Elizabeth Chatterjee, Assistant Professor of Environmental History, University of Chicago

One year before the famous Arab oil embargo of 1973, the global South was struck by a very different kind of energy crisis. A series of interlocking climate shocks ravaged agricultural heartlands around the planet, precipitating famines and electricity shortages just as oil prices began to spike. This early 1970s polycrisis briefly unlocked a radically new horizon of energetic possibilities that played out differently across the globe. Especially hard hit were poor oil-importing nations, still largely overlooked in the decade’s burgeoning historiography. In India, the largest of such nations, the combined climate-food-energy crisis brought a twinned set of fateful changes. By June 1975 Prime Minister Indira Gandhi had resorted to imposing a constitutional dictatorship – the Emergency – for the first and only time in independent India’s existence, one amongst a series of coups and authoritarian takeovers that swept the postcolonial South. Less noticed was a second transformation with planetary ramifications. Rising popular expectations collided with the energy crisis to impel a state-led embrace of coal, despite elite reservations about the environmental damage that would follow. Analyzing these dynamics is crucial to understand India’s rapidly rising carbon emissions, and offers evidence on the complex and troubling societal consequences of climate shocks.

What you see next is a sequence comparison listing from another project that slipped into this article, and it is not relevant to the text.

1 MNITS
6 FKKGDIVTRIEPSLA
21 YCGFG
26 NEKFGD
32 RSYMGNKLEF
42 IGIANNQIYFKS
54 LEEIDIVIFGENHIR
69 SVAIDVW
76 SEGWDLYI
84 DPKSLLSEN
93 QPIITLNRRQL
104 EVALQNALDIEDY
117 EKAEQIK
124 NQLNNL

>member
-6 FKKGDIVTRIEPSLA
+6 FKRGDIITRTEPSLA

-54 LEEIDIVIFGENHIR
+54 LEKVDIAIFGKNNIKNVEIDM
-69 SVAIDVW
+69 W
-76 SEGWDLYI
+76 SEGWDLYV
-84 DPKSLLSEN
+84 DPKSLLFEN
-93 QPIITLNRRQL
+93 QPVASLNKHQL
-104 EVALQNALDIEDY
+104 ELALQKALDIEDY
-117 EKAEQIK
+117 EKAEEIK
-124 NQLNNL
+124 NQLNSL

This event is part of the Social Life of Climate Change Seminar Series. These research seminars are interdisciplinary discussions around contemporary debates in the humanistic social sciences of climate change and the environment. Events take multiple formats, including standard seminar format as well as more engaged discussions of relevant readings and works in progress.

If you are interested in joining this online event please contact geog.comms@lse.ac.uk.

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